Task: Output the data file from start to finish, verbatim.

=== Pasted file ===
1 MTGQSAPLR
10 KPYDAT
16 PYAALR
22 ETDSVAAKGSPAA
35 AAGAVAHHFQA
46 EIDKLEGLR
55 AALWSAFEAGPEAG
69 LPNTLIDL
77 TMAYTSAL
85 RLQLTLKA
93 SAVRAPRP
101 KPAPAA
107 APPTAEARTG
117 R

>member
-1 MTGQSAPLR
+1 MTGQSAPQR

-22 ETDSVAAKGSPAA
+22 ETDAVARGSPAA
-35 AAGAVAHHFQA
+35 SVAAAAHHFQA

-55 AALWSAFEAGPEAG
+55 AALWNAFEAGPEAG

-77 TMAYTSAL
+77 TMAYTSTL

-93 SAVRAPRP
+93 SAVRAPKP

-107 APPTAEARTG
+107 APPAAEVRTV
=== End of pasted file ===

1 MTGQSAPLR
10 KPYDAT
16 PYAALR
22 ETDSVAAKGSPAA
35 AAGAVAHHFQA
46 EIDKLEGLR
55 AALWSAFEAGPEAG
69 LPNTLIDL
77 TMAYTSAL
85 RLQLTLKA
93 SAVRAPRP
101 KPAPAA
107 APPTAEARTG
117 R

>member
-1 MTGQSAPLR
+1 MTGQSAPQR

-22 ETDSVAAKGSPAA
+22 ETDAVARGSPAA
-35 AAGAVAHHFQA
+35 SVAAAAHHFQA

-55 AALWSAFEAGPEAG
+55 AALWNAFEAGPEAG

-77 TMAYTSAL
+77 TMAYTSTL

-93 SAVRAPRP
+93 SAVRAPKP

-107 APPTAEARTG
+107 APPAAEVRTV